Einstein in the Media | U.S./Global

WCBS Radio interviews Mahalia Desruisseaux, M.D., on her role in bringing Haitian teen Lovely Ajuste to Montefiore Medical Center to correct a congenital heart defect. Dr. Desruisseaux met Ms. Ajuste while performing relief work in Haiti. After giving Lovely an X-ray, she helped identify a serious heart condition. Working with Gift of Life and Montefiore Medical Center, she joined efforts to bring 15-year-old Lovely to New York to have the defect, essentially a hole in the upper chambers of her heart, surgically corrected. The surgery will be performed by Samuel Weinstein, M.D., at the Children's Hospital at Montefiore on January 12, the one-year anniversary of the earthquakes. Dr. Desruisseaux is assistant professor of pathology and of medicine at Einstein. Dr. Weinstein is director of pediatric cardiothoracic surgery at Montefiore and associate professor of cardiovascular and thoracic surgery at Einstein. (Monday, January 10, 2011)

More coverage on this story | More coverage on Dr. Weinstein | Dr. Desruisseaux's Profile | Dr. Weinstein's Profile
CNN's American Morning interviews Robert Michler, M.D., about a new study that found one in five patients who received implanted heart defibrillators, often known as pacemakers, did not meet the evidence-based criteria for receiving the device. Over 100,000 such devices are implanted in U.S. patients every year and Dr. Michler notes that the complicated and sophisticated devices also have complex guidelines for implantation. He recommends that patients and their families make sure that an expert in the device is making the decision, in consultation with an electrophysiologist. Dr. Michler is professor and chair of surgery and of cardiovascular and thoracic surgery at Einstein and director and surgeon-in-chief of the Montefiore-Einstein Heart Center. (Wednesday, January 05, 2011)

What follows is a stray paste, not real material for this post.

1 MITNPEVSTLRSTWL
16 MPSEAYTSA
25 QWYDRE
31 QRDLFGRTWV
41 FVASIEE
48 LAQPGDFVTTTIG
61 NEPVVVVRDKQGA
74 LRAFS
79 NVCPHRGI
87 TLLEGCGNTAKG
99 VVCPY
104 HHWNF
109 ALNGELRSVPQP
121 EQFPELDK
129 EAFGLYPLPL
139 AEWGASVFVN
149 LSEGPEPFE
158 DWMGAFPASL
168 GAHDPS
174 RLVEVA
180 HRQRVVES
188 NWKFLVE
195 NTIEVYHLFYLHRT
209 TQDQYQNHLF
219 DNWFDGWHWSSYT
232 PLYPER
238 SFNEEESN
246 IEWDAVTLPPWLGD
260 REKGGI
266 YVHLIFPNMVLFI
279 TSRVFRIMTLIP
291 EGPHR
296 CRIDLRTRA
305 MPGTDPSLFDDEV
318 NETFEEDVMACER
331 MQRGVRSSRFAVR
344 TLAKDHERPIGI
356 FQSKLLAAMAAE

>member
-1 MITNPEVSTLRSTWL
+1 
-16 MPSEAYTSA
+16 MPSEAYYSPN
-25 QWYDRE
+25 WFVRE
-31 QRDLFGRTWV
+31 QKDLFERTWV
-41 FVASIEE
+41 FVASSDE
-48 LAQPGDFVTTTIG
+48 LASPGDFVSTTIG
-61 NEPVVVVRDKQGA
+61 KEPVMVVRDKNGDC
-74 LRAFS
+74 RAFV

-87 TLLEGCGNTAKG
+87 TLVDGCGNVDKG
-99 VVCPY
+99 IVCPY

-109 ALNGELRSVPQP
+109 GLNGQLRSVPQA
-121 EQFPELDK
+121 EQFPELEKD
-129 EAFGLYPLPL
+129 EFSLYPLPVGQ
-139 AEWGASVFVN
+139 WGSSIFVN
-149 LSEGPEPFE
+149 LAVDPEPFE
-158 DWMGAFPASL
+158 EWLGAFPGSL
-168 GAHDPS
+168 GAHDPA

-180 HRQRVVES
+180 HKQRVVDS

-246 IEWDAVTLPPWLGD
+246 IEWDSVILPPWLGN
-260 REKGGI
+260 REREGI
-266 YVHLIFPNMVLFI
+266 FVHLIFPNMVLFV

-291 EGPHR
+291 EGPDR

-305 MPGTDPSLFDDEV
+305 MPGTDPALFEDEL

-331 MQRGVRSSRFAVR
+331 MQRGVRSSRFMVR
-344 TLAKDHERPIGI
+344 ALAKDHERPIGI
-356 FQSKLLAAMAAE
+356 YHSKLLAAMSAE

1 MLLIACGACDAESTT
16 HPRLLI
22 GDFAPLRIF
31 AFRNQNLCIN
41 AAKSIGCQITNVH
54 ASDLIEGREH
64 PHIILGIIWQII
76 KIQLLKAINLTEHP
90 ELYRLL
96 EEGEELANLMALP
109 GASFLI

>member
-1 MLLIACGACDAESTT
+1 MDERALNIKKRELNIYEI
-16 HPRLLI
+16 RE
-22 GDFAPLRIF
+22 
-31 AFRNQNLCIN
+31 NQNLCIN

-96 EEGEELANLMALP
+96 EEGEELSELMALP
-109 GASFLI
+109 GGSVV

More coverage on Dr. Michler | Dr. Michler's Profile
Discover.com highlights a mathematical model developed by Aviv Bergman, Ph.D., and Arturo Casadevall, M.D., Ph.D., to support Dr. Casadevall's theory that warm-blooded mammals evolved to defend against fungal infections. The model shows that the optimum body temperature for organisms to ward off fungal infections without burning too much energy is in the 98-degree Fahrenheit range. Dr. Bergman is professor and founding chair of systems and computational biology. Dr. Casadevall is professor of microbiology & immunology and the Leo and Julia Forchheimer Chair in Microbiology and Immunology. (Wednesday, December 29, 2010)